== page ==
RE: Thinking Skills & "Nature of Government"

From: Lee Corbin (
Date: Fri Aug 03 2001 - 00:26:26 MDT

I read up to page 6 (so far) of Frederick Mann's

> <>

I haven't decided whether I will read any further.
Ironically, what stopped me was that the author didn't
seem to me to be displaying good thinking skills
at every opportunity.

> I think the best starting point is to compile an
> thinking skills are specifically mentioned in the
> above report.

I should admit at the outset that I am by no means
so educated a libertarian as many people on this list,
and that secondly, I must quote a line from page 4
that I really liked:

> as George Orwell wrote in "Nineteen-Eighty-Four":
> "Crimestop means the faculty of stoopping short, as
> though by instinct, at the threshold of any dangerous
> thought... crimestop, in short, means protective
> stupidity."

Doesn't that sum up amazingly well what each of us (hope-
fully less on this list) does when we get too near an
uncomfortable thought? E.g., "what if I've been wrong
about socialism?", or "what if I've been wrong about

Mr. Mann spends most of page 3 and page 4 attacking
reification, (the turning of particulars into abstractions
that goes too far). He apparently believes that people
who lie on the opposite end of the political spectrum
from himself have a problem with abstractions. I think
that his philosophical position is called "nominalism".
In any case, I believe in the reality of abstractions,
and among well-educated people, I am certainly not alone.

But here was the first sentence that made me wonder if I
was wasting my time. "[The issue of the validity or legality
of the so-called "Constitution"] also means that all [sic]
the politicians and bureaucrats, calling themselves "presidents",
"secretaries", "judges", "generals", "congressmen," etc., have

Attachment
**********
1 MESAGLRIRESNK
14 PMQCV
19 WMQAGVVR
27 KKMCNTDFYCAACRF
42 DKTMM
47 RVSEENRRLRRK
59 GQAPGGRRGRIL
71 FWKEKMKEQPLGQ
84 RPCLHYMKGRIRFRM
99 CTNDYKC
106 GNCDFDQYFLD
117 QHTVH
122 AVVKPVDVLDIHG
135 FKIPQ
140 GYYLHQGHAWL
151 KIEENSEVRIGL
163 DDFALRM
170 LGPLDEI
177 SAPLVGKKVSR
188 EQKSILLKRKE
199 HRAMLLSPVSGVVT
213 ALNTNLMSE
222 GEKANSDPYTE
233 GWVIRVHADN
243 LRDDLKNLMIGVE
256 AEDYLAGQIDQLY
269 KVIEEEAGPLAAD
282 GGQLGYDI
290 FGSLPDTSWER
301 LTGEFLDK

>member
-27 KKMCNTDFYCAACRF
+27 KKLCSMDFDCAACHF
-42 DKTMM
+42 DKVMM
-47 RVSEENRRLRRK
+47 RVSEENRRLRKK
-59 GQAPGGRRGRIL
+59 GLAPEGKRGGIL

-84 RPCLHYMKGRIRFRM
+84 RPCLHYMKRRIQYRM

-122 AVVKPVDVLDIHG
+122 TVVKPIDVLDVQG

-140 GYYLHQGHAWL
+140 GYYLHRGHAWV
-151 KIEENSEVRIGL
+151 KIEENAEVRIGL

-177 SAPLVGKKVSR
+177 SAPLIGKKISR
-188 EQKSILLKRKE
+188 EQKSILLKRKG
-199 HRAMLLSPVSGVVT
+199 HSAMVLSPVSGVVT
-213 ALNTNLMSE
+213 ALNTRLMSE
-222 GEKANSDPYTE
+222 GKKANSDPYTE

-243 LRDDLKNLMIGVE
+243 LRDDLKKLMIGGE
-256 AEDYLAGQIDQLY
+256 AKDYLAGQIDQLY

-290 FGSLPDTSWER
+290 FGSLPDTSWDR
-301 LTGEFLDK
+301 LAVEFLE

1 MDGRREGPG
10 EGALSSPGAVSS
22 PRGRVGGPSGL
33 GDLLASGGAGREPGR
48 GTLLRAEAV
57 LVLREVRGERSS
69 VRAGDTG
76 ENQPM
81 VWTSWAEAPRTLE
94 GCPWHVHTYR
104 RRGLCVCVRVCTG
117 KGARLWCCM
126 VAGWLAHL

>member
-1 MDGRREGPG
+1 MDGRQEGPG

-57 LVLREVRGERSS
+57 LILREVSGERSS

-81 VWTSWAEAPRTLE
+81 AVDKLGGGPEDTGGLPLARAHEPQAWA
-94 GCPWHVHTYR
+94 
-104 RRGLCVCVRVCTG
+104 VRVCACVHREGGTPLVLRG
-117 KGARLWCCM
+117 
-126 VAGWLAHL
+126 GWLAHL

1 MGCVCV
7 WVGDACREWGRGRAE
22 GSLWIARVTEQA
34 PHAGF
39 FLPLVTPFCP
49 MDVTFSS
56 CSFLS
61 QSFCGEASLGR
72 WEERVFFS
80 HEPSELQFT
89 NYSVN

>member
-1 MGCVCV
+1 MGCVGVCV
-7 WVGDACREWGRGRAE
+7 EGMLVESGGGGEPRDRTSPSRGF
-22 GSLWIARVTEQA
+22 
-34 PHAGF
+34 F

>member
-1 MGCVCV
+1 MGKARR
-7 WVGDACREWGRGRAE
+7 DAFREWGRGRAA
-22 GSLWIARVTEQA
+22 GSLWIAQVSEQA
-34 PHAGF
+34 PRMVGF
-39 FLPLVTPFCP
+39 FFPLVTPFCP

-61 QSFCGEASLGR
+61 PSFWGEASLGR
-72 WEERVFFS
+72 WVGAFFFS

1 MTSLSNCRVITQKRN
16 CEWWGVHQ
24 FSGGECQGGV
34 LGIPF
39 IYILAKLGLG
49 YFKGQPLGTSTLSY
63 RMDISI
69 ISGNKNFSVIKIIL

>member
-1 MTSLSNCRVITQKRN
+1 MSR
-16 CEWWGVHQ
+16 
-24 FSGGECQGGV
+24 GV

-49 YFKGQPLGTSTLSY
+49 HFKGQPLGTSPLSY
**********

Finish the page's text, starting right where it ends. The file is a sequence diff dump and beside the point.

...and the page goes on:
been liars and imposters masquerading as "government" (so-called).

Evidently no alarm bells went off in his head when he wrote the
word "all". Moreover, there were no qualifications of the terms
"liar" and "imposter". That makes a very bad impression on me,
and in my experience indicates a communication problem, if not
a thinking problem.

Ironically, in the post this evening, he writes

> It seems to me that most people attempting to read
> "Nature-of-Government"-type information have great
> difficulty processing the information because they
> lack the thinking skills for doing so.
> More specific thinking skills are mentioned in the
> other Clear-Your-Mind Reports
> <>.

and so on.

Then, so far as I could tell, he attempted to settle
the entire AIDS controvery by an appeal to correct
thinking, e.g.,

> One thinking skill has to do with "Identifying the Crux
> of the Matter." In the case of so-called "AIDS," there are
> several "cruxes":
> 1. Is there really a disease that can legitimately be called
> "AIDS?" (Or is it a linguistic fantasy created by definition,
> repetition, and acceptance by the credulous?)

etc. But I enjoy Korzybski, and so perhaps I'll enjoy this
once I've acquired a taste for it.

Lee Corbin

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